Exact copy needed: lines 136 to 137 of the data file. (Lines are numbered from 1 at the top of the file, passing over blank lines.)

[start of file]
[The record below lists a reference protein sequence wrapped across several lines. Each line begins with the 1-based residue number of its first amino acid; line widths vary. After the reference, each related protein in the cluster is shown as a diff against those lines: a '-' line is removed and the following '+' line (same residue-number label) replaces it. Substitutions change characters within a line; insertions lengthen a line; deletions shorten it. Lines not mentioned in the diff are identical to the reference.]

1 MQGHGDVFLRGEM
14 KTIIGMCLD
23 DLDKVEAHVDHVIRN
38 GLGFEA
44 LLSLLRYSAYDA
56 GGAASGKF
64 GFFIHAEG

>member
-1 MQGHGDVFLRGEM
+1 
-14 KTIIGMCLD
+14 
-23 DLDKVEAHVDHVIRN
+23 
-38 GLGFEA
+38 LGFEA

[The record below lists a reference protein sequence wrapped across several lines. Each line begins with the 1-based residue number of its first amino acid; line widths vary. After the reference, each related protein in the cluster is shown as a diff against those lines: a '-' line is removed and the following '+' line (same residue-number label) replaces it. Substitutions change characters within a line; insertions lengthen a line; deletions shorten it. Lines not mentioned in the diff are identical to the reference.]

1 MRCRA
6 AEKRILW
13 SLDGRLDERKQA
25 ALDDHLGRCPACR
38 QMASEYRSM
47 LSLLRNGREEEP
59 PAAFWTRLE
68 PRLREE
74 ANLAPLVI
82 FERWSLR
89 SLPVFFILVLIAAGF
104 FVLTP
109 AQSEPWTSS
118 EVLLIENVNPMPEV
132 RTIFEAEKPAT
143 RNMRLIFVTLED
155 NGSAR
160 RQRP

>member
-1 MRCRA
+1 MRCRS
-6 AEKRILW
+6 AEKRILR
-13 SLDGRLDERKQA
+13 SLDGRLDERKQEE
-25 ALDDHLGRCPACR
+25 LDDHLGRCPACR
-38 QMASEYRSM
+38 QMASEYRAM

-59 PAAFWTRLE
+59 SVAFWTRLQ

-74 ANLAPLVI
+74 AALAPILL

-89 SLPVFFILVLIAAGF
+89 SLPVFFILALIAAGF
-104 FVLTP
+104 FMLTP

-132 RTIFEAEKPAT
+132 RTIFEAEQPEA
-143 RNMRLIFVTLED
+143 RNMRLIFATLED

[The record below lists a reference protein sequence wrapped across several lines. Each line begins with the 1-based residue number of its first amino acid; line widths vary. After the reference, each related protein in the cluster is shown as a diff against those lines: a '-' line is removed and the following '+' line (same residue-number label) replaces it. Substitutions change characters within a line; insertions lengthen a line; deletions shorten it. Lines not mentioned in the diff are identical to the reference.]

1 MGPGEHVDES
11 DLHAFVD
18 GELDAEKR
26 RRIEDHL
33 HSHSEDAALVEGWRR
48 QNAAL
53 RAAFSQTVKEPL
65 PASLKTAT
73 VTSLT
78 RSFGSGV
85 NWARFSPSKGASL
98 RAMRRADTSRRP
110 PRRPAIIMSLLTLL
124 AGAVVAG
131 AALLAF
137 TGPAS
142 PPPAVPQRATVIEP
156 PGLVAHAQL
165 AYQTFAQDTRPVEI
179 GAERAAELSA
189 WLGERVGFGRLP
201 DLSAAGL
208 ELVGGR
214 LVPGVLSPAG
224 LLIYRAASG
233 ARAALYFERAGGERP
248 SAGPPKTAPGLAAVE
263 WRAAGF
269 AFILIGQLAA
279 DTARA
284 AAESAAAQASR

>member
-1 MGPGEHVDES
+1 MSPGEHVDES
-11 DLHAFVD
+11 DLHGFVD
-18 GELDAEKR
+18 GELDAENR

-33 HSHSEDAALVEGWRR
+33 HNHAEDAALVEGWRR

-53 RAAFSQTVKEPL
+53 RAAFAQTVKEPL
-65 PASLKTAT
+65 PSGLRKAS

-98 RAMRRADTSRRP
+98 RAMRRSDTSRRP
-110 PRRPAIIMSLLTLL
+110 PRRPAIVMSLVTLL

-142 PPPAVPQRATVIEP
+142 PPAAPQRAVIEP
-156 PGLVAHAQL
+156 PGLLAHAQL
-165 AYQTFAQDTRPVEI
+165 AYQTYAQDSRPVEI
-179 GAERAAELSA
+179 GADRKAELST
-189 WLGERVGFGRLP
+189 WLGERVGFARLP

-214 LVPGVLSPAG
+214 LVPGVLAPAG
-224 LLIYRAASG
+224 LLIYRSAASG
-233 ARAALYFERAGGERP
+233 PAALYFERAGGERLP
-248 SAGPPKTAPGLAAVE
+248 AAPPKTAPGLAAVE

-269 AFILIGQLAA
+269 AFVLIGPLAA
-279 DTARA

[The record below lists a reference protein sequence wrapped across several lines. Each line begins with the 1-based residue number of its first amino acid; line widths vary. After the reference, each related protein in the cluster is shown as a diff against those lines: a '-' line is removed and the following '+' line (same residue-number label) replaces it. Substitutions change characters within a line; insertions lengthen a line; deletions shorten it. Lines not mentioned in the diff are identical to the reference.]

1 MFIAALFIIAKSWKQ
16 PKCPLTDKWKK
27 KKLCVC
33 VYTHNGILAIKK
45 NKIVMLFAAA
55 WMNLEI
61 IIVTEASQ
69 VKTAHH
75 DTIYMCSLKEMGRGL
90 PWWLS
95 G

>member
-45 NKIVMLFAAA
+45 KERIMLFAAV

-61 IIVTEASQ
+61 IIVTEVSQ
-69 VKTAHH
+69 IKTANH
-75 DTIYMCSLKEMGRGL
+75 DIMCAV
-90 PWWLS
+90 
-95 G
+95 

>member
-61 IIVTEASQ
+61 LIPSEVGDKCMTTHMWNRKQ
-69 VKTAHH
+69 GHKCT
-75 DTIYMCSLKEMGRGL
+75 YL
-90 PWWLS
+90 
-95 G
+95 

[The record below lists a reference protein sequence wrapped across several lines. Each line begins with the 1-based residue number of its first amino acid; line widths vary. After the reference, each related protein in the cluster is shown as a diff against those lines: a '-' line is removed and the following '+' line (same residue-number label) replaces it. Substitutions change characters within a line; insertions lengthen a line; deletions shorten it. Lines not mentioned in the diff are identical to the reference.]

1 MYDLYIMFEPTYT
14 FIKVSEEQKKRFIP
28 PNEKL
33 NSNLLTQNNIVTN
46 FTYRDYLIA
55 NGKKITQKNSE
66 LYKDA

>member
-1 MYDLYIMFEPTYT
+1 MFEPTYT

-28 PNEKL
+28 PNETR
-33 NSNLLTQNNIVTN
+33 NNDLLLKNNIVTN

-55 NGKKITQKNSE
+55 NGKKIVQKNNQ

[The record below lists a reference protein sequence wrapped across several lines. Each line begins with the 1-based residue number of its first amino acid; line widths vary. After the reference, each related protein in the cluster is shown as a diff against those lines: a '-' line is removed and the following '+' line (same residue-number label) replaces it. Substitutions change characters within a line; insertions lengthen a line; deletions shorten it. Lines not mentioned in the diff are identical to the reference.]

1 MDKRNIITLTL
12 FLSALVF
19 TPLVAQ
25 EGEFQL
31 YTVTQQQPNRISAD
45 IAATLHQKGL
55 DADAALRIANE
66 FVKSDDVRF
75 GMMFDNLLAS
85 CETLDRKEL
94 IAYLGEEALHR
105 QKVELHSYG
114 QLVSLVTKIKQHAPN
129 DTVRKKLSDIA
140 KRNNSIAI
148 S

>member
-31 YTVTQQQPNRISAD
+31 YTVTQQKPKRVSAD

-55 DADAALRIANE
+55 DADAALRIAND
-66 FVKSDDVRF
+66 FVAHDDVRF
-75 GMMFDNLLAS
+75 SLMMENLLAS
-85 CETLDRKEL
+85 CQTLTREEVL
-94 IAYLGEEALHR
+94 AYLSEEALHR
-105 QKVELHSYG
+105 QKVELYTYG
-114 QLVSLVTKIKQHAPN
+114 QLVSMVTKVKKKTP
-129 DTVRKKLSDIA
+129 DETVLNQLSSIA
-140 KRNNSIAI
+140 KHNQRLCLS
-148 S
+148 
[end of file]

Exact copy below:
55 WMNLEI
61 IIVTEASQ